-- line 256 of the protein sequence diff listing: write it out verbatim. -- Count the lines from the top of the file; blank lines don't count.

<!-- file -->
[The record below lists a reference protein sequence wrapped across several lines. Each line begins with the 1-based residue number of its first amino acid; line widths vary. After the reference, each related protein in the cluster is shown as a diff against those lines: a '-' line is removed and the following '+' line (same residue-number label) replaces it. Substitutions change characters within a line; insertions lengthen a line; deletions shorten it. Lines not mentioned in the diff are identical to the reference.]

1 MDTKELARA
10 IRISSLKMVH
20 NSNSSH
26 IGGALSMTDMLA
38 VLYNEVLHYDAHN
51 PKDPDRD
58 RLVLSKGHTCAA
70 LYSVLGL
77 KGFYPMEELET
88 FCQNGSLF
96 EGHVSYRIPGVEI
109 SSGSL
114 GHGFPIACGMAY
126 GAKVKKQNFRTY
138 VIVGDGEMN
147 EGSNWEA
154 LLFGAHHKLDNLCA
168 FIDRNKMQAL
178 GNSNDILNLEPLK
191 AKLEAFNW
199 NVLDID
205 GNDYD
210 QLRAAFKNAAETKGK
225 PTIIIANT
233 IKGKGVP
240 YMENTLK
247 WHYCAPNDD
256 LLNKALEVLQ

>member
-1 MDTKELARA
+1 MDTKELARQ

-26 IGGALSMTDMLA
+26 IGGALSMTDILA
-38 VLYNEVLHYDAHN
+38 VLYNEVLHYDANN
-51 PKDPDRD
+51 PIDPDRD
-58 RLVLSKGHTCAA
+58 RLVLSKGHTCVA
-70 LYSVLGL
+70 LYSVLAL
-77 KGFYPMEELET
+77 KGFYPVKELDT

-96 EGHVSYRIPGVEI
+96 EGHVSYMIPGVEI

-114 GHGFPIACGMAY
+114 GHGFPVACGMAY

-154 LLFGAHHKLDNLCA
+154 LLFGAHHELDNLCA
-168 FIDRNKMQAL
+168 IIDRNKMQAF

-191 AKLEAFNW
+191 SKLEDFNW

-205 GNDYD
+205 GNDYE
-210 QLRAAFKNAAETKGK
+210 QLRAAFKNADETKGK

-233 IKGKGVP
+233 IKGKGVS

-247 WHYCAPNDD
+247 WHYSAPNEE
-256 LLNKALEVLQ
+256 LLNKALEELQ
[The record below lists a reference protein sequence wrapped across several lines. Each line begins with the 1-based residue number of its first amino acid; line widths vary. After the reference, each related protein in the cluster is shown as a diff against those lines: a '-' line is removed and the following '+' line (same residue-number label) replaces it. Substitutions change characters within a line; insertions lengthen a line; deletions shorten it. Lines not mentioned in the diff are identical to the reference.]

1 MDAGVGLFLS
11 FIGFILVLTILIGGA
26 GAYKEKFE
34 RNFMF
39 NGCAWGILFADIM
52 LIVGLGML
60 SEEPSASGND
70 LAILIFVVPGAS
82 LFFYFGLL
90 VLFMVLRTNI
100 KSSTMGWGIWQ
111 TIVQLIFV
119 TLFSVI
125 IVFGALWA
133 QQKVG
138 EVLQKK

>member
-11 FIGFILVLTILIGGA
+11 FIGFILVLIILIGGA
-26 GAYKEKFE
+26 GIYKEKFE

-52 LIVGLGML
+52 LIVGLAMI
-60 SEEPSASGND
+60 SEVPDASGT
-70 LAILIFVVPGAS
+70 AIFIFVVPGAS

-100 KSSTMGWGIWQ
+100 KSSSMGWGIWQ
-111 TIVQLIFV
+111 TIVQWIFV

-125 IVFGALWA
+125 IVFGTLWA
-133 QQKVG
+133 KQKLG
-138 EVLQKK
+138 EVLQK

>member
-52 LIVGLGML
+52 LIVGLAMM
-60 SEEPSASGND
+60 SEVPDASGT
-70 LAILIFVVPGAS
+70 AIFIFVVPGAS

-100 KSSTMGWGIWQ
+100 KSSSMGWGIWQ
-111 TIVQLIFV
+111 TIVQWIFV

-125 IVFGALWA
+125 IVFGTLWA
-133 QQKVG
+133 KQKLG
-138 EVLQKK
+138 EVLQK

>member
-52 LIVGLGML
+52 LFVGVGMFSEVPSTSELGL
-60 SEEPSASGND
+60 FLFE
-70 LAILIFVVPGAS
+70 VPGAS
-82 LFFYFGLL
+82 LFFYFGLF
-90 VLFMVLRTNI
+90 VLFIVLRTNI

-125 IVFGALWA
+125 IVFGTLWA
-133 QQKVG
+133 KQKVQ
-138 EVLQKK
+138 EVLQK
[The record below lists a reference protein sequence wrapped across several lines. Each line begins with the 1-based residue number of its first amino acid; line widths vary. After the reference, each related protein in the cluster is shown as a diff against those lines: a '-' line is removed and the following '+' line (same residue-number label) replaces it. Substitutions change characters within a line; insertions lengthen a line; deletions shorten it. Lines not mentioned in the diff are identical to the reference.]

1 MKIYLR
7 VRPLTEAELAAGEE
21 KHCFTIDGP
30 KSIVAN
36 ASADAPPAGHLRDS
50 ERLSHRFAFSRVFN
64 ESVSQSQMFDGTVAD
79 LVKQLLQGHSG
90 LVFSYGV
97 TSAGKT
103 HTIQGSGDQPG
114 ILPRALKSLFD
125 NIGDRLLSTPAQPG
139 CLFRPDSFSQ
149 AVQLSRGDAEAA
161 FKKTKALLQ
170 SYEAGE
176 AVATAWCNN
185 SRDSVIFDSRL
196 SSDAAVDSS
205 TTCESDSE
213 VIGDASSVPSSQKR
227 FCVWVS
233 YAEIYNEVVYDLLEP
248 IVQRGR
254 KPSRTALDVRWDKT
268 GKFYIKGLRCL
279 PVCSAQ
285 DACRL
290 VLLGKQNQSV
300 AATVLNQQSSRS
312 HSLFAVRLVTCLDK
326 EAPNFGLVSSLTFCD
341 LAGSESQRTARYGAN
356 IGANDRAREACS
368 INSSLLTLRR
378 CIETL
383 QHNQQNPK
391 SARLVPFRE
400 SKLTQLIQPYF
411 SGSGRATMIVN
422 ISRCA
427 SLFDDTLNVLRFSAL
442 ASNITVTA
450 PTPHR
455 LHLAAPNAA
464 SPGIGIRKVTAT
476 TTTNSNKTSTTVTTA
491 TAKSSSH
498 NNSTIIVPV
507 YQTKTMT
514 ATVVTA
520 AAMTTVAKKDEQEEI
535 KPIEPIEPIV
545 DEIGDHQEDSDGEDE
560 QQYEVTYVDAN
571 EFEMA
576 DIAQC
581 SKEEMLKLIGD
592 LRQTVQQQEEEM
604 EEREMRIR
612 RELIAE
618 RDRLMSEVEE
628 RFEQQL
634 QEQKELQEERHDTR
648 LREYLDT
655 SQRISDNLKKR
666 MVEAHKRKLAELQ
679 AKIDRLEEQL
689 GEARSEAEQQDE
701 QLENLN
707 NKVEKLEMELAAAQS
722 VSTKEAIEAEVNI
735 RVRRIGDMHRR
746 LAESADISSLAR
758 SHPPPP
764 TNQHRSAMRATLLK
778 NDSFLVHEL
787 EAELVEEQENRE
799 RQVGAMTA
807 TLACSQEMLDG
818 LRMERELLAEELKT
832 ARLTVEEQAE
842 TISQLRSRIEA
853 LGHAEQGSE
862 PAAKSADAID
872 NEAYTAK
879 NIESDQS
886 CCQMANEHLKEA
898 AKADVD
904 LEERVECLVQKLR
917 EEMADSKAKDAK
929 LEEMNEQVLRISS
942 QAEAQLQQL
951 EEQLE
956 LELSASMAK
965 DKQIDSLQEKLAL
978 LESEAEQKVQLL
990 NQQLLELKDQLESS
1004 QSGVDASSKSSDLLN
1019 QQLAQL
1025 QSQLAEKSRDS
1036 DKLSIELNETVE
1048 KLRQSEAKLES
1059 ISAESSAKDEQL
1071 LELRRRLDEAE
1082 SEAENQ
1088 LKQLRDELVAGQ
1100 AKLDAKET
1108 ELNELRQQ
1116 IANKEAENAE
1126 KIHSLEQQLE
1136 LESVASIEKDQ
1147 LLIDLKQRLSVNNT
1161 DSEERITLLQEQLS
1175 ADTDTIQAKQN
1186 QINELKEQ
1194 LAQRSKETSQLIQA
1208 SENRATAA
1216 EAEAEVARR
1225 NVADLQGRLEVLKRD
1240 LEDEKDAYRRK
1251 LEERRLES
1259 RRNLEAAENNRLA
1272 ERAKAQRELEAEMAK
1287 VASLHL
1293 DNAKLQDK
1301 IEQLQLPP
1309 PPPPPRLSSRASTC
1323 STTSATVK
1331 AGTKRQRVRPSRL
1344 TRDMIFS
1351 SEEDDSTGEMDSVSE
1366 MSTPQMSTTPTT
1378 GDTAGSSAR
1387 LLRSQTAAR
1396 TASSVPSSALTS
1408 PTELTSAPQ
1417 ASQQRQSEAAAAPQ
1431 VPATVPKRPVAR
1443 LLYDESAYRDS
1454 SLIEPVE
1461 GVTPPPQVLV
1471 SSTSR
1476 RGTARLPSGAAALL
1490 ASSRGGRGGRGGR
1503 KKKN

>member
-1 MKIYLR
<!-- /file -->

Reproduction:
1208 SENRATAA